Certainly not by will or choice have I recently spent three weeks in our area hospitals in Castlegar, Nelson and Trail. Add to that, my need for home care and support for the last while, and I can say that I’ve gained an intimate, first hand knowledge about some of the workings of our Interior Health Authority.
Their organization has discovered the fact that I have contracted a cancer and I find myself becoming more than somewhat reliant upon them for care, treatment, direction, support, guidance and a host of other needs.
I’ve been hospitalized before for shorter stays that involved more action. Because of all that I was dealing with this time around, it felt like I was spending a lot of time lying in bed and just being. As part of their job and routine, nurses, care aides, doctors, various therapists, technicians and other staff would help break my monotony to do whatever needed to be done.
Once my health allowed me to start noticing what was happening around me, something became obvious. These folks — as IHA staff working together to restore my health and well-being — were not only addressing my physical needs but they were going well beyond that. Almost collectively, I saw staff reaching out to me and showing interest and compassion. By a comment, a smile, an action, I saw the care of the staff coming through.
Let’s remember that we are still living in unique times. Unfortunately, COVID-19 is alive and well, our hospitals and medical facilities are very conscious of this virus and how it affects them and all others’ well being. IHA administration is doing what they can to weigh the needs of their institutions against staff health, patients’ need for treatment and getting the formula right.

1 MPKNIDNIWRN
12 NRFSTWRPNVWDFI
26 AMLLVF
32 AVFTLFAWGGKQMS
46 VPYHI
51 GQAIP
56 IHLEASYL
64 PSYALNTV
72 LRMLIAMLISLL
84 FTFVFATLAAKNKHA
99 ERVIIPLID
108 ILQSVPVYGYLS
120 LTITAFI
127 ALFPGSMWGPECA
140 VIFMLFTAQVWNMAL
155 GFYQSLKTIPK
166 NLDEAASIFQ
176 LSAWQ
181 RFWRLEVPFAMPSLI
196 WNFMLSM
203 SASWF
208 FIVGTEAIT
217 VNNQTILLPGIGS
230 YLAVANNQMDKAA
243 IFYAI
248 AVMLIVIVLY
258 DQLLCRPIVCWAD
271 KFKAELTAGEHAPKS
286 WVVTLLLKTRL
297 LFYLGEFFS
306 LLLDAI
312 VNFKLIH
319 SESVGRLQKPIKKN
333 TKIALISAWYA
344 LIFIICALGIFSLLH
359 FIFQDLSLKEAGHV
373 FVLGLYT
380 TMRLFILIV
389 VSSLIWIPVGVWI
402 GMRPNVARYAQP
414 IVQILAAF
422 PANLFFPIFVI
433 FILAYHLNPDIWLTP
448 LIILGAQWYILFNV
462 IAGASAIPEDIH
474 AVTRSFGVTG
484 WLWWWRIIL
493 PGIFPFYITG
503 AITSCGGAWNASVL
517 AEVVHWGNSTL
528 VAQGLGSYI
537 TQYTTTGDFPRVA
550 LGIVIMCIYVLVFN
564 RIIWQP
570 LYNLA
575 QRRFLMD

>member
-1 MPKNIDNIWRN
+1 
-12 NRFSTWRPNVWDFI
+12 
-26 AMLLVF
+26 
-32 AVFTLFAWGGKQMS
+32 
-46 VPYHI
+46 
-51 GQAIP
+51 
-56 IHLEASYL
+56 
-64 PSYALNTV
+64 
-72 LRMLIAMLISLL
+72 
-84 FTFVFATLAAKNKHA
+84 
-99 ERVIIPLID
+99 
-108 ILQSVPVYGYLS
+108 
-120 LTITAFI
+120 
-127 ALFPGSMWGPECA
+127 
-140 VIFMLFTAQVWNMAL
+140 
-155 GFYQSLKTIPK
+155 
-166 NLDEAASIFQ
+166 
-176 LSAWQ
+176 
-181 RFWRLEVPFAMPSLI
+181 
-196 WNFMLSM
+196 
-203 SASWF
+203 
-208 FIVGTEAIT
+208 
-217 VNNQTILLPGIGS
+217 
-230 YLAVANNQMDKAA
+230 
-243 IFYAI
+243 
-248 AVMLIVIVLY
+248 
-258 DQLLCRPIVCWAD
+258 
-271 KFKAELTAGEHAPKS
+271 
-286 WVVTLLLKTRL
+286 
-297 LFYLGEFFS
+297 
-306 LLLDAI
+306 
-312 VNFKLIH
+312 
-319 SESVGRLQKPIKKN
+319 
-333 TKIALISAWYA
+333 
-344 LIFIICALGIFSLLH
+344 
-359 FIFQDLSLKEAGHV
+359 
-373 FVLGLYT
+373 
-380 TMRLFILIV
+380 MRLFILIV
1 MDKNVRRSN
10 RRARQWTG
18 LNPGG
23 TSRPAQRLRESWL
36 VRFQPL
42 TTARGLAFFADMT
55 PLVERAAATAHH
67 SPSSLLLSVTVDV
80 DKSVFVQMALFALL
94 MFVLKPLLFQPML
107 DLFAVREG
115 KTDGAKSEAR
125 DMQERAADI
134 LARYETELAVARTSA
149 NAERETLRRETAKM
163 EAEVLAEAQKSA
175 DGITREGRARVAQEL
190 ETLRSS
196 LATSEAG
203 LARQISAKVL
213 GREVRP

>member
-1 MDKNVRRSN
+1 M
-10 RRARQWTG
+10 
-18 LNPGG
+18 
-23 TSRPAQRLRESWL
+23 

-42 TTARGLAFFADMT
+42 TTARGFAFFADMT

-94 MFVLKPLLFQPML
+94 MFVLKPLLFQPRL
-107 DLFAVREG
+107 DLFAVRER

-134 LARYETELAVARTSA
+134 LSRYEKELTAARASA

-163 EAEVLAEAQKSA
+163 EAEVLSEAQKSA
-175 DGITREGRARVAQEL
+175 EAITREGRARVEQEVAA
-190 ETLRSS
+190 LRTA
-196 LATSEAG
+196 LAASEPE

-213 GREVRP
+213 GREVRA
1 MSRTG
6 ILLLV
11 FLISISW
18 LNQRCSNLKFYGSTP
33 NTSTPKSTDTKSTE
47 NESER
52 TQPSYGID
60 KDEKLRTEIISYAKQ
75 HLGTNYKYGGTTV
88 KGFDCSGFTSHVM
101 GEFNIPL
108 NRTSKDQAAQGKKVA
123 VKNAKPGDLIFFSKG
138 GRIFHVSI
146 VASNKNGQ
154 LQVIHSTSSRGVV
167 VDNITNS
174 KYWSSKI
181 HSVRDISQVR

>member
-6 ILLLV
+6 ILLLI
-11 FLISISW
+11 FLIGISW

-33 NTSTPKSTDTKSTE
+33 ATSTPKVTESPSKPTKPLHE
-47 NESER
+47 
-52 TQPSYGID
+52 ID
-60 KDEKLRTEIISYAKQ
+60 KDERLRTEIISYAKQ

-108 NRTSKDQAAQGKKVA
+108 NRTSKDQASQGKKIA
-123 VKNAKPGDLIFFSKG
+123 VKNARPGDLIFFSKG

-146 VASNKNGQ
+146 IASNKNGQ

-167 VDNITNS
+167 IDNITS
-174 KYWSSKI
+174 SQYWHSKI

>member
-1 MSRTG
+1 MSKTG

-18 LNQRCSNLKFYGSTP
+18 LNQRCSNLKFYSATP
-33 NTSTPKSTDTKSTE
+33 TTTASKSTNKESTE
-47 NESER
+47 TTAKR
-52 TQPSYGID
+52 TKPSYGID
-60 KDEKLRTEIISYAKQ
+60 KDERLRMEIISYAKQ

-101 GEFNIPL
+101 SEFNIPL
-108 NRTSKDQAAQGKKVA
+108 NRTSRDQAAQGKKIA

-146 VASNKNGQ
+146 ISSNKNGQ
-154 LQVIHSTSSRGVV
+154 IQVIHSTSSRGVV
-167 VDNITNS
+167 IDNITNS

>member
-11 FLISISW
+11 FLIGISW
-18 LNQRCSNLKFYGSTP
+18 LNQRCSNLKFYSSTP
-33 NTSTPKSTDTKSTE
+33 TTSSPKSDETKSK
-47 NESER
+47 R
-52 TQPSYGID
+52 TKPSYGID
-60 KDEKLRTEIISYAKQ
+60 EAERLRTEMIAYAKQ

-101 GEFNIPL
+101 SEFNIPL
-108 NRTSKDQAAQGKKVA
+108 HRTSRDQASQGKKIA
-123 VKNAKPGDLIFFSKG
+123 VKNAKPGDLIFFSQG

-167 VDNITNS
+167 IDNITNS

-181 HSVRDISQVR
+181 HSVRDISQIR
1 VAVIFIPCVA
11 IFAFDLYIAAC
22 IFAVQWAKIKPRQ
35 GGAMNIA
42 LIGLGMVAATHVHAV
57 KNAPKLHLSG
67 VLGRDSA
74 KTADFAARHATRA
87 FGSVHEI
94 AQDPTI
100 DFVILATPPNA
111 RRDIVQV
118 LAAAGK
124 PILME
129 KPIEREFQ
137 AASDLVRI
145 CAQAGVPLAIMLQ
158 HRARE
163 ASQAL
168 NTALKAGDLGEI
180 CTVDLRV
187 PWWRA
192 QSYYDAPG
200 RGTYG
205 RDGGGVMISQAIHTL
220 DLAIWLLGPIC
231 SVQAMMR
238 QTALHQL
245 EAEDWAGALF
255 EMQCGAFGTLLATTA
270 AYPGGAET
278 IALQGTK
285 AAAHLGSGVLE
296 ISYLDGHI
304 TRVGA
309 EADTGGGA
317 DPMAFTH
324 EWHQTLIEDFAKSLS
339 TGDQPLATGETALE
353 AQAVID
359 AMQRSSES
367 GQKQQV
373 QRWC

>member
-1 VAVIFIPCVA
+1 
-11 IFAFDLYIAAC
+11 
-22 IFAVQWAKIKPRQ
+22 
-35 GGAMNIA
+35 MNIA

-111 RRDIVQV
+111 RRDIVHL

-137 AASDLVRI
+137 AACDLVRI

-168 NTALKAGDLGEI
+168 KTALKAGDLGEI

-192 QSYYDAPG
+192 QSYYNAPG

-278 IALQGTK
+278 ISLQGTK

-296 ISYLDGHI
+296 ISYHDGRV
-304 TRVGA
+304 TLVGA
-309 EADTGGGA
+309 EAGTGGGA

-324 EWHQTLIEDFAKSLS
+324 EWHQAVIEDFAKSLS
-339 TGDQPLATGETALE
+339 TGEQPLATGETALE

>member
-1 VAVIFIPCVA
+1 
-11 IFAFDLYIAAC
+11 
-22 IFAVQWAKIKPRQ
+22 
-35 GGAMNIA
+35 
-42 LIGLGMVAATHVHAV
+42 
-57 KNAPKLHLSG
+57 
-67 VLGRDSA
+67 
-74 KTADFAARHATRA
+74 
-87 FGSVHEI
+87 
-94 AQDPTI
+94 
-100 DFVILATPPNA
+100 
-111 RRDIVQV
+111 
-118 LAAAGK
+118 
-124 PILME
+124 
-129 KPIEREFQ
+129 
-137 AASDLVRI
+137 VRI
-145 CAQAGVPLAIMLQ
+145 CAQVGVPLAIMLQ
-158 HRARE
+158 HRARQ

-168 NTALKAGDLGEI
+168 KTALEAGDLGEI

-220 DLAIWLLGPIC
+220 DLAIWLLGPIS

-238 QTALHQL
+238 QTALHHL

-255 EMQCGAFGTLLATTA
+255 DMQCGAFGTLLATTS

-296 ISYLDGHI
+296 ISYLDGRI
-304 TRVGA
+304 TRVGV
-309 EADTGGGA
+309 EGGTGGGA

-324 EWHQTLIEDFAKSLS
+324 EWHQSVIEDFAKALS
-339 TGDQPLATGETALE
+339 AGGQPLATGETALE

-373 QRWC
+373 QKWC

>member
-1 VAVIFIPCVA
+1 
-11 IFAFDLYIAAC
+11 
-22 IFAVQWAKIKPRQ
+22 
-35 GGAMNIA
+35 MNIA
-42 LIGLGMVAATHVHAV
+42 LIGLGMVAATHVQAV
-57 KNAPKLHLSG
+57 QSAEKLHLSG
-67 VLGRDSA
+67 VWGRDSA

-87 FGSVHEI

Staff displaying symptoms can’t work, which affects who is available for the next shift. In some cases, staff don’t know what they face from one day to the next. However, all is being done to keep our facilities open, staff and patients safe and medical issues addressed.
My wife and family have had the opportunity to witness first hand why and how this works. In two words: “staff cares.”
From the nurse giving us her phone number if we needed coaching with a catheter issue to the doctor calling just to check in is showing us that people do indeed care. Our health care staff aren’t just doing their job for the money. They care for and about the rest of us. How can we thank them for all they are doing for us? We appreciate you, health care workers.
Gerry Sobie and Family